II. Community Caretaking

The defendant asserts that a seizure took place when Sergeant Trivette activated his rear lights and that Sergeant Trivette lacked reasonable suspicion to initiate a stop. He relies on State v. Williams, 185 S.W.3d 311 (Tenn. 2006) and State v. Moats, 403 S.W.3d 170 (Tenn. 2013) for the proposition that the activation of Sergeant Trivette's lights shows that Sergeant Trivette was not acting in a community caretaking role but was effecting a seizure. However, Moats explicitly rejects the proposition that the use of emergency lights always negates the community caretaking function, and we conclude that Sergeant Trivette was acting within his role as a community caretaker and did not effect a seizure with the activation of his emergency lights. See Moats, 403 S.W.3d at 184.

The Fourth Amendment to the United States Constitution protects "the right of the people to be secure in their persons, houses, papers, and effects, against unreasonable searches and seizures." Article I, section 7 of the Tennessee Constitution also protects the people "from unreasonable searches and seizures;" this provision has been interpreted as imposing stronger protections than the federal Constitution. Moats, 403 S.W.3d at 182. Generally, a warrantless search or seizure is presumed unreasonable, and any evidence discovered by means of such a search is subject to suppression. State v. Cox, 171 S.W.3d 174, 179 (Tenn. 2005).

The defendant contends that Sergeant Trivette effected an unjustified seizure when he activated his lights. When a seizure amounts to a full-scale arrest, it must be supported by probable cause. State v. Hawkins, 969 S.W.2d 936, 938 (Tenn. Crim. App. 1997). When a seizure falls short of a full-scale arrest but consists of a brief investigatory detention, it must be supported by specific and articulable facts amounting to reasonable suspicion to believe that a criminal offense has been or is about to be committed. Id. The Tennessee Supreme Court has recently explored the contours of a third category of police-citizen interactions: a brief, consensual police-citizen encounter that requires no objective justification and does not rise to the level of a seizure.[2] Moats, 403 S.W.3d at 177-78.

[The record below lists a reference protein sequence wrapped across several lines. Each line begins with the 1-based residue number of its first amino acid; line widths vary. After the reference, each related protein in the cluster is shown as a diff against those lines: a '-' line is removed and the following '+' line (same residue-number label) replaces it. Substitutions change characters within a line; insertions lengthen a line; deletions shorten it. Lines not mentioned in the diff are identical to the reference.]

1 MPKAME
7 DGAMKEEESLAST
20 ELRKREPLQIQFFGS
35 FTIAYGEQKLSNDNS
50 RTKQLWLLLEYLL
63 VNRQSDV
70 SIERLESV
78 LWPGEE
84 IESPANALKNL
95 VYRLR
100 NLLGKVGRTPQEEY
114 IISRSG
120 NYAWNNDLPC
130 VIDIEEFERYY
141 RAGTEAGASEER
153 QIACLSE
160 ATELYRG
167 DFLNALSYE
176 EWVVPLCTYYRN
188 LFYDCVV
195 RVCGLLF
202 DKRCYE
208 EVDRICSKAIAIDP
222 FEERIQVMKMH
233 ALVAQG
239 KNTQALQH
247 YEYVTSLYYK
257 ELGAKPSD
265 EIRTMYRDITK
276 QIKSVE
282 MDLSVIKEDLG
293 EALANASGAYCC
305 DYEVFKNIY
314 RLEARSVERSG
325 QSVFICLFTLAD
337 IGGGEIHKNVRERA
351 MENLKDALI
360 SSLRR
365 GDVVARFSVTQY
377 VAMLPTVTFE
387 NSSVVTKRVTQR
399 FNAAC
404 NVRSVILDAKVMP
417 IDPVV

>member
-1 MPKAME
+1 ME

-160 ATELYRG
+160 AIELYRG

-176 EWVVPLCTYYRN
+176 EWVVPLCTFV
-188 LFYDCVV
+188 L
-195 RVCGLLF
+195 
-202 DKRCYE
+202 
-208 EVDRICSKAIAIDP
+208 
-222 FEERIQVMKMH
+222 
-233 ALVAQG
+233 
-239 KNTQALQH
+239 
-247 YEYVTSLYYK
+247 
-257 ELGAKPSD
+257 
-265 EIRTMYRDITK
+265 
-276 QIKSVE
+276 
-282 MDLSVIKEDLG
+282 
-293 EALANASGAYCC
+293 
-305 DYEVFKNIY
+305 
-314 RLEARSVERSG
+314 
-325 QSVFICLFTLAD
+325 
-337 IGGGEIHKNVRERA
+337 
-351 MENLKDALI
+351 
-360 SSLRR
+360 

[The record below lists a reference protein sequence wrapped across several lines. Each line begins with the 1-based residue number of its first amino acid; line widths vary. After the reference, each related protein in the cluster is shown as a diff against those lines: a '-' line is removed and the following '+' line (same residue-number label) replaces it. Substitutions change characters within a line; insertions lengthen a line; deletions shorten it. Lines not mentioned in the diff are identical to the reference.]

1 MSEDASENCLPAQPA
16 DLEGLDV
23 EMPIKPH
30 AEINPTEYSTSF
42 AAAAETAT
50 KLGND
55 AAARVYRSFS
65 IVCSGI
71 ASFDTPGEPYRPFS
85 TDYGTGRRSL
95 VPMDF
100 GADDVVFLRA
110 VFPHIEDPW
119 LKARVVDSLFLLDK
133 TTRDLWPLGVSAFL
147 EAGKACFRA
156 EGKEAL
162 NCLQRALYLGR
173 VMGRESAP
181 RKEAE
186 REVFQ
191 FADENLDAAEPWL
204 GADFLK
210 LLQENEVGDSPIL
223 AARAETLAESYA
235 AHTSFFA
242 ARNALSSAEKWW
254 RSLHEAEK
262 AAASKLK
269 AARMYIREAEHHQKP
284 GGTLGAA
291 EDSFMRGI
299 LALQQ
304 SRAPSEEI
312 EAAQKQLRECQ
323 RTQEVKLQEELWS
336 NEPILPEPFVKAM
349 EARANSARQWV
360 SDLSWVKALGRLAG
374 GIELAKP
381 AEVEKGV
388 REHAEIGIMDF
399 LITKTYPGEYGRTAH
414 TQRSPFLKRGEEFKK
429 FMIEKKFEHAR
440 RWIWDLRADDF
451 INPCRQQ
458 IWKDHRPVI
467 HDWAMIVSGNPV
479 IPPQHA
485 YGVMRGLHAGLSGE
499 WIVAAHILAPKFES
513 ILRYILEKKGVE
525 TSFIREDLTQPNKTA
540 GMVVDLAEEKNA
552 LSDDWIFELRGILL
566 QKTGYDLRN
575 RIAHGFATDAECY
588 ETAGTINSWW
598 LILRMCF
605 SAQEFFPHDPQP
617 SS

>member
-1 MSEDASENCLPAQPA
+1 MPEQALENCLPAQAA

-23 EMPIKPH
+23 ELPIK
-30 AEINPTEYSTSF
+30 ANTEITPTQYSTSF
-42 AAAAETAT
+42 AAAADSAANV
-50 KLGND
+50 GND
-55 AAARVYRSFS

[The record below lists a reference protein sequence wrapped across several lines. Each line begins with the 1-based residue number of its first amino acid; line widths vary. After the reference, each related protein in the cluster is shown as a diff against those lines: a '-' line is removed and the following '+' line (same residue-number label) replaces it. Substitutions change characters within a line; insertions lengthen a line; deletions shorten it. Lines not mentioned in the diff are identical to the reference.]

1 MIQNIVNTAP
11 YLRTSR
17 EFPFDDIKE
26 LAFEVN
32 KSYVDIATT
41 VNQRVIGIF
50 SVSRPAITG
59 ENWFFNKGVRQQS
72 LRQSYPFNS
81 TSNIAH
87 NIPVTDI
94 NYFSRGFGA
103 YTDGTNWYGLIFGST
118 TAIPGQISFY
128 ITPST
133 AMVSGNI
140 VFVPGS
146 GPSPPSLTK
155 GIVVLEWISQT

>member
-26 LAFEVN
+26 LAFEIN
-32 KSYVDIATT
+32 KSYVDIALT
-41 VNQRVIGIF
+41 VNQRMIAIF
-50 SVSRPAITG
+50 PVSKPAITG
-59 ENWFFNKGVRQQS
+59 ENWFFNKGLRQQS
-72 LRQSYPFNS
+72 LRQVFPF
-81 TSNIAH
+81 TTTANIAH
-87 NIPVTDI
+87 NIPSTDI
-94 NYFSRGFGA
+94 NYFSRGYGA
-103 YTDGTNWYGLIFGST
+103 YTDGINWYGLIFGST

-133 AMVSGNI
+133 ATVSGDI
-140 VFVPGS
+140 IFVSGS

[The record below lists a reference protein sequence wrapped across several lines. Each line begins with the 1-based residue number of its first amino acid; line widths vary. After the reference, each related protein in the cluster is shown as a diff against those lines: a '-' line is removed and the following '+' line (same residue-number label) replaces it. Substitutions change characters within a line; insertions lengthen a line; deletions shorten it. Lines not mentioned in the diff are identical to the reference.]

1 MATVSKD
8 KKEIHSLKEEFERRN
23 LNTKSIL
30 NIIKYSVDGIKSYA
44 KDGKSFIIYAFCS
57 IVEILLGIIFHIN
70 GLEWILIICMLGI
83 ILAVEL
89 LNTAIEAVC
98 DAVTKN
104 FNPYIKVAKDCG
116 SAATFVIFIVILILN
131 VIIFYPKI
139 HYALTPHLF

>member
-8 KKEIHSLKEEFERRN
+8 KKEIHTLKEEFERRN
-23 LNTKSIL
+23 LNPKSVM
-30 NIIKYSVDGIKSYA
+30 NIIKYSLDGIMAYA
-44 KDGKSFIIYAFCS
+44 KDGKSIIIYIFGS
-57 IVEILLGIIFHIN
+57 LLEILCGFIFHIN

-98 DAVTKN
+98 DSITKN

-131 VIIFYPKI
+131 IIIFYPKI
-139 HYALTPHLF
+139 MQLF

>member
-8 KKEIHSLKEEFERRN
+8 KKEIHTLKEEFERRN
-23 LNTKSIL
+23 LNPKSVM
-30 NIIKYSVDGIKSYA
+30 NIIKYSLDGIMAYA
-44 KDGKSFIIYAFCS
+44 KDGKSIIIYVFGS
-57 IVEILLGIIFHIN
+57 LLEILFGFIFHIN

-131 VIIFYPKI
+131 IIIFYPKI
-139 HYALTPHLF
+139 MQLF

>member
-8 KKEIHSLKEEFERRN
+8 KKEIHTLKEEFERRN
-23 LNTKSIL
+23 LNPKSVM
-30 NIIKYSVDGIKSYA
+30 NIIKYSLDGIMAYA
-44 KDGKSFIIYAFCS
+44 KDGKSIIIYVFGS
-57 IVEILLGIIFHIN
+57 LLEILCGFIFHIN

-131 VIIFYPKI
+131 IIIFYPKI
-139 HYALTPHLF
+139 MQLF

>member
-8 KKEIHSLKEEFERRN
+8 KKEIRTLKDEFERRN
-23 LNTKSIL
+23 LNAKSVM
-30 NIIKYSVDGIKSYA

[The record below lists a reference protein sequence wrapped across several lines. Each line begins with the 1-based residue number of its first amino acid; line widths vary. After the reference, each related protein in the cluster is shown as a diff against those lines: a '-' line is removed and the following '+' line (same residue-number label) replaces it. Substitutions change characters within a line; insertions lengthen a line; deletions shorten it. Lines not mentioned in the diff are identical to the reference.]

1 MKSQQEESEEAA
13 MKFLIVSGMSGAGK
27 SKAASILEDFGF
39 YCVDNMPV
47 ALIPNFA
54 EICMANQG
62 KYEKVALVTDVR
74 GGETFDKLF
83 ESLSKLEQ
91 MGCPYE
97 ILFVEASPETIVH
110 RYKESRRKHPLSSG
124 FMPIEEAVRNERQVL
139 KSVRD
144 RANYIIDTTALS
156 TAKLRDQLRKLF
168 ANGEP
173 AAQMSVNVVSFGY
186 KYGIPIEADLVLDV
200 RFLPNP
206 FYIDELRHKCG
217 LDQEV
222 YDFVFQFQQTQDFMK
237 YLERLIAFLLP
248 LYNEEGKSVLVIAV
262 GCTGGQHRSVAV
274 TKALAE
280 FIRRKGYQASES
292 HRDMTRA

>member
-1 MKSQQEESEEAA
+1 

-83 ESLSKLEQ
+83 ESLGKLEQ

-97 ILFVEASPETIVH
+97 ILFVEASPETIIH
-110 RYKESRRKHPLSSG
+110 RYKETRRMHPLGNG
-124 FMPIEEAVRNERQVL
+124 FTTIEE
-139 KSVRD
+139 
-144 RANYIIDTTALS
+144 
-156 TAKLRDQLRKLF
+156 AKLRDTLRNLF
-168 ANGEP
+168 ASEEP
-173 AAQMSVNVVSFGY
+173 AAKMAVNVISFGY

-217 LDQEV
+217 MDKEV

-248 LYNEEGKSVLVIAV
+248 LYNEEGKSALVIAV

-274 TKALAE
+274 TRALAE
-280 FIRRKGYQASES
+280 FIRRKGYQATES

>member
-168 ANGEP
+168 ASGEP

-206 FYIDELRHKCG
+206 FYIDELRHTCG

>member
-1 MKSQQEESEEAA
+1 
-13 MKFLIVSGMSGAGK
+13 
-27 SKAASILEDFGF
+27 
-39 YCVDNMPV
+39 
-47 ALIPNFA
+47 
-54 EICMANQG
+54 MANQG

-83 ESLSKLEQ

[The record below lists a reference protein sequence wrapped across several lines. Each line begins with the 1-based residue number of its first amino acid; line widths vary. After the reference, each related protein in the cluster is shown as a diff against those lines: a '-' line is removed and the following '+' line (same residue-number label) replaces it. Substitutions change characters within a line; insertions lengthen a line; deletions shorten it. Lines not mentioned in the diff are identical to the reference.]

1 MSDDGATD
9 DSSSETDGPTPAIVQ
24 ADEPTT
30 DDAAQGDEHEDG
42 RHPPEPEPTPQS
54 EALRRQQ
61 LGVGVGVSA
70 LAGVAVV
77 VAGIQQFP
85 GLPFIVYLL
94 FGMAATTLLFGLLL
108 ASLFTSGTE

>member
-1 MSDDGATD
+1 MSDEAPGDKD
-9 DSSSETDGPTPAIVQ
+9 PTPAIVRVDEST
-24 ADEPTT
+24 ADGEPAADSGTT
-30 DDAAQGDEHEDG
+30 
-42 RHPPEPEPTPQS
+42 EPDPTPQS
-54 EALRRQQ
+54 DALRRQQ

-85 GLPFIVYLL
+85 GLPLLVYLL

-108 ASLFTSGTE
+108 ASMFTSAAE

In Moats, the Tennessee Supreme Court held that community caretaking involves no coercion or detention, is "totally divorced" from criminal investigation, and therefore falls under the umbrella of consensual police-citizen encounters. Moats, 403 S.W.3d at 181 (quoting Cady v. Dombrowski, 413 U.S. 433, 441 (1973)). The Court elaborated that these consensual encounters require no reasonable or objective grounds for initiating an interaction, as they involve no detention and are entirely consensual. Id. One type of community caretaking is the "public safety function, " which includes approaching parked cars when the driver appears incapacitated or the vehicle appears to be malfunctioning. Id. at 187.

An interaction moves from a consensual encounter to a seizure "'when an officer, by means of physical force or show of authority, has in some way restrained the liberty of a citizen.'" Williams, 185 S.W.3d at 316 (quoting Terry v. Ohio, 392 U.S. 1, 19 n.16 (1968)). In Tennessee, a seizure occurs when "'in view of all of the circumstances surrounding the incident, a reasonable person would have believed he or she was not free to leave.'" State v. Randolph, 74 S.W.3d 330, 336 (Tenn. 2002) (quoting State v. Daniel, 12 S.W.3d 420, 425 (Tenn. 2000)). In analyzing whether a seizure has occurred, a court may look to "the time, place and purpose of the encounter; the words used by the officer; the officer's tone of voice and general demeanor; the officer's statements to others who were present during the encounter; the threatening presence of several officers; the display of a weapon by an officer; and the physical touching of the person of the citizen." State v. Gonzalez, 52 S.W.3d 90, 96 (Tenn. Crim. App. 2000).